Another old wives tale, does giving a horse Bute help prevent colic? Again, I am unconvinced, but logic tells me it doesn’t. Bute is aimed for hard tissue injuries (e.g. bone, arthritis) so isn`t as effective on soft tissue (you`re better off using Danilon). Furthermore, have you ever tried syringing bute into a horse? It doesn`t dissolve, therefore it blocks the syringe, and most of it goes round the horse`s lips and muzzle. Then there is the fact that there is a problem with the gastro-intestinal tract, so why would you medicate in the same tract that isn`t functioning correctly? I`ve also read that Bute can mask the early signs of colic, meaning that you can leave it too late to call the vet. Then there is the thought that if you give the horse medication without your vets knowledge or instruction you can potentially cause problems later during the treatment. Anyway, I`m open to suggestions, but it appears that Banamine is better for colicky horses. Google it yourself and read up on this hotly contested debate.
Back to my story. Star had been given the bute, most of it as I expected was around his muzzle so he looked like he had rabies. I put him in a stable as he was still fairly quiet, but within five minutes he was trying to roll. We started walking, and then he started spasming. It was awful to watch, his whole body convulsed. It started slowly, with spasms about ten minutes apart. The vet was called for advice.
The yard owner came out then and told us to stop walking him so he didn`t get tired, so I put him in a quiet stable. She examined him, and mid-examination he convulsed, and I almost had to catch him as he lurched forwards and start walking him around the yard. Now we were allowed to ask the vet to come. The spasms came quicker and quicker. Star needed persuading to keep walking now, he kept trying to get down. A groom followed me, slapping his hindquarters to keep him moving. We moved to a back paddock, out of sight of the clients, and counted the agonising minutes until the vet arrived. By that time she arrived the spasms were every two minutes and Star was exhausted. I felt so cruel forcing him to walk, you could see the pain in his eyes. I had started to cry a few minutes earlier because I knew it was too late. He was suffering so much.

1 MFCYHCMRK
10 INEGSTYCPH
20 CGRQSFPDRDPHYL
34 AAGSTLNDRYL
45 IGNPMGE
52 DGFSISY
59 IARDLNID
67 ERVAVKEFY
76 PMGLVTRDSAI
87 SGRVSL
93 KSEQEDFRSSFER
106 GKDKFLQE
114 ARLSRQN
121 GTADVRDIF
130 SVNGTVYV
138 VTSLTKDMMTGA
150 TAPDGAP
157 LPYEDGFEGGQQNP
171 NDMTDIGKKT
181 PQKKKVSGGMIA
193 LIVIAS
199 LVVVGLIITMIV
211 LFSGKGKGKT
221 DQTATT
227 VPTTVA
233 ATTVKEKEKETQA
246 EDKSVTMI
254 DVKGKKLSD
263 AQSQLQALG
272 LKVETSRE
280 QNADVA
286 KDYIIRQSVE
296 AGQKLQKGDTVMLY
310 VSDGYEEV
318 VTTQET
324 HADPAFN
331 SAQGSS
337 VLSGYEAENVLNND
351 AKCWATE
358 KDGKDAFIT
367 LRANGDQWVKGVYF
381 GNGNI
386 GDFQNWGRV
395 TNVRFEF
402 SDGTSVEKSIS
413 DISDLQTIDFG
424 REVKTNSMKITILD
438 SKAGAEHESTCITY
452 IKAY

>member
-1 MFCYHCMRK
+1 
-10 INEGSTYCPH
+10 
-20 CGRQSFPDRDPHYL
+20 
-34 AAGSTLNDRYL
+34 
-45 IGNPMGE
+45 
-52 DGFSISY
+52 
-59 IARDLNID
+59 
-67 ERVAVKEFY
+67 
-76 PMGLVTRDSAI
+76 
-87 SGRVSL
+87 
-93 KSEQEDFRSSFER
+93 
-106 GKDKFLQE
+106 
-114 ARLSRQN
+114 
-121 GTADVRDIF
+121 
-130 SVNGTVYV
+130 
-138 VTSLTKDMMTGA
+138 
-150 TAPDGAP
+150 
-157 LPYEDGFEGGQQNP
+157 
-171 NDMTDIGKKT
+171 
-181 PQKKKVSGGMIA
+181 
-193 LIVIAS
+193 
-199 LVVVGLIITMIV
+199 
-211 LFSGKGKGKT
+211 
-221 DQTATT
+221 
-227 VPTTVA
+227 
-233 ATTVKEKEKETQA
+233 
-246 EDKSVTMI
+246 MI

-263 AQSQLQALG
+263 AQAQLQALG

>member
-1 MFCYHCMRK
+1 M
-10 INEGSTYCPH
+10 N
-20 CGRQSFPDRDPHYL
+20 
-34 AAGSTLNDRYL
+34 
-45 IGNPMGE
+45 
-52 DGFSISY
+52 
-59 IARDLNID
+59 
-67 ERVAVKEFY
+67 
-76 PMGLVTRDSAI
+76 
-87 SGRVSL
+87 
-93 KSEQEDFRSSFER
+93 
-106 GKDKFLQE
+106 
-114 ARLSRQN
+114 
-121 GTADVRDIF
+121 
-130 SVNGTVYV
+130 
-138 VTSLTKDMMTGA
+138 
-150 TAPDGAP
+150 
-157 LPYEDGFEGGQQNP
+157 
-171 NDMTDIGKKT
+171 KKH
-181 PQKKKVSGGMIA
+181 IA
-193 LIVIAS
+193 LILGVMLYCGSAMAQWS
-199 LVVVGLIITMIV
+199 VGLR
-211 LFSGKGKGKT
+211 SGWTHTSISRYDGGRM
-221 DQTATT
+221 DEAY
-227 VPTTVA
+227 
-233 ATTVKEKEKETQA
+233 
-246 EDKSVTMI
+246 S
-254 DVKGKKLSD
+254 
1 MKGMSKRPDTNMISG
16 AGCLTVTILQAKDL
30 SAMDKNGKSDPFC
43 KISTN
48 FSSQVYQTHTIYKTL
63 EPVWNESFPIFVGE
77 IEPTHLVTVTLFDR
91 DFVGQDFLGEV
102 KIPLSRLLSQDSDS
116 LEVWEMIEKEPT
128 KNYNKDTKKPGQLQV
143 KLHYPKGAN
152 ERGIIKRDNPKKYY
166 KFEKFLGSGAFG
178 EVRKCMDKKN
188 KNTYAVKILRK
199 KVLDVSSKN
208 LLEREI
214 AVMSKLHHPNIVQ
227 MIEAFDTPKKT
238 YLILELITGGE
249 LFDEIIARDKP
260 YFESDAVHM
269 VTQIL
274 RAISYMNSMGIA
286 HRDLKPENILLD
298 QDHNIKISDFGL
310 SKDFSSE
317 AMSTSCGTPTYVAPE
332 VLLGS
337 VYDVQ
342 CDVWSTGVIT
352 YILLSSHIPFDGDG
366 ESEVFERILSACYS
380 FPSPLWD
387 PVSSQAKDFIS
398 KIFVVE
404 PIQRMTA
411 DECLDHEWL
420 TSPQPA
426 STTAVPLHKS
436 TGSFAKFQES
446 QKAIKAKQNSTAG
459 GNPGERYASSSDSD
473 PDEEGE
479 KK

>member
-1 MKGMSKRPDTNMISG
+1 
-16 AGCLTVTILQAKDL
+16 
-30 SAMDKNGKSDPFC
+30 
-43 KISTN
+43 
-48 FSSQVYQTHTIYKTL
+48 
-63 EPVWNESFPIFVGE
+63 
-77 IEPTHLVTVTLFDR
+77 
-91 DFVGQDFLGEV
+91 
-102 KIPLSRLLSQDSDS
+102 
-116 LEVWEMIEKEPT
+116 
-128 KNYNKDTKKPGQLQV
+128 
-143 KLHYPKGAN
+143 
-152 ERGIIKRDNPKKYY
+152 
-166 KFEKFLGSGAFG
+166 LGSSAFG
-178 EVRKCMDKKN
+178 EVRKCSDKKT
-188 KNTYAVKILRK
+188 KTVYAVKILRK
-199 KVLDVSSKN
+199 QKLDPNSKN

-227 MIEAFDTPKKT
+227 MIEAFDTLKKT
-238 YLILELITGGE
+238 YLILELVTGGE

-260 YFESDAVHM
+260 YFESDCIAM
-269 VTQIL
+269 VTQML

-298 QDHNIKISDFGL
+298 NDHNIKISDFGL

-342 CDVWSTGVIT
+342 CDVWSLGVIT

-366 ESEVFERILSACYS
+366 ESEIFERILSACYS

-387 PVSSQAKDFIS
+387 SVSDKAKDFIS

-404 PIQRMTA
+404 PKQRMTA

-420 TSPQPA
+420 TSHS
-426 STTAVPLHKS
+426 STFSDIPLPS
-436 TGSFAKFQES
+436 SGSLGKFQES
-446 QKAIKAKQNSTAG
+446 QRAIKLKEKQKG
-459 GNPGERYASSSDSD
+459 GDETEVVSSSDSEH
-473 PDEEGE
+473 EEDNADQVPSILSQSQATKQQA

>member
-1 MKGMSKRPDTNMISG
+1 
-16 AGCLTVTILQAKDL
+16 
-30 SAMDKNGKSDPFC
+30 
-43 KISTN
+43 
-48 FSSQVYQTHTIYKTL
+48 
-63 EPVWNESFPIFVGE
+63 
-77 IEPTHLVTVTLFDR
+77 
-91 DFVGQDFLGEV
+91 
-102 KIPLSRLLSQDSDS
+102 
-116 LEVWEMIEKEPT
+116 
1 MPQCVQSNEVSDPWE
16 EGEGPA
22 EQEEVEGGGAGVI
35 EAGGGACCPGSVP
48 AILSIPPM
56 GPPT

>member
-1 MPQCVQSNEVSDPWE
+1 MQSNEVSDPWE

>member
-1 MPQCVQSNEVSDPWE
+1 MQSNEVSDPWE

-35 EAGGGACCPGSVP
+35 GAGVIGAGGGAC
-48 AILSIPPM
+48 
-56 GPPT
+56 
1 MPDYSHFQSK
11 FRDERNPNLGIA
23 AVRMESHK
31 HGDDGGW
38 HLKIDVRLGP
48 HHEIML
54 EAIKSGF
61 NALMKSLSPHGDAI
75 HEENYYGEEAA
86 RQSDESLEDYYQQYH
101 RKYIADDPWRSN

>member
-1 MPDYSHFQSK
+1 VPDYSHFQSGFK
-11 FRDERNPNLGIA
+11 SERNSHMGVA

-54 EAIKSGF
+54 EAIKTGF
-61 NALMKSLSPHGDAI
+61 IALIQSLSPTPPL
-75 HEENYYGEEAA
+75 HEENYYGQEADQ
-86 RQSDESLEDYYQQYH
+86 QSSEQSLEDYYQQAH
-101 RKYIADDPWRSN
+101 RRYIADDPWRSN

The first question asked by the vet was “is he a candidate for surgery?” We said no, so she administered the drug intravenously, took his vital signs, did a rectal examination. She couldn`t see anything, so decided to try tubing him to check the front of the digestive tract. Unfortunately, his nostrils were weird (I think it was related to his COPD and when she inserted the tube blood gushed out. Within five minutes we were preparing to euthanise.
I`ve seen horses put down, led them up for shooting, but never held one as they`ve been injected. I watched Star fall to his knees, and the light go from his eyes, before we covered him up with old rugs.
I was devastated, he was one of my favourite riding school horses, and had gone in such a painful, horrid way. I was determined to do my best to educate people about colic.
Upon speaking to the vet afterwards, she told me that old horses quite often colic when benign fatty tumours (lipomas) twist round the intestine thus blocking it. She said there was nothing we could have done, or could have predicted it. I spent the following days beating myself up about what I should have done better, what signs I should have spotted sooner, how I should care for the rest of the horses. I doubted everything I knew.
A fortnight later I organised for one of the vets to come and give everyone at the yard a talk about colic.
Now I have come to terms with the fact that Star died. Tragic, yes, but it happened and I should use my experience and new knowledge to ensure the health and well-being of the rest of the horses in my care. I`m not going to lecture you, or rewrite some other articles about types of colic, but rather give you a few links to peruse.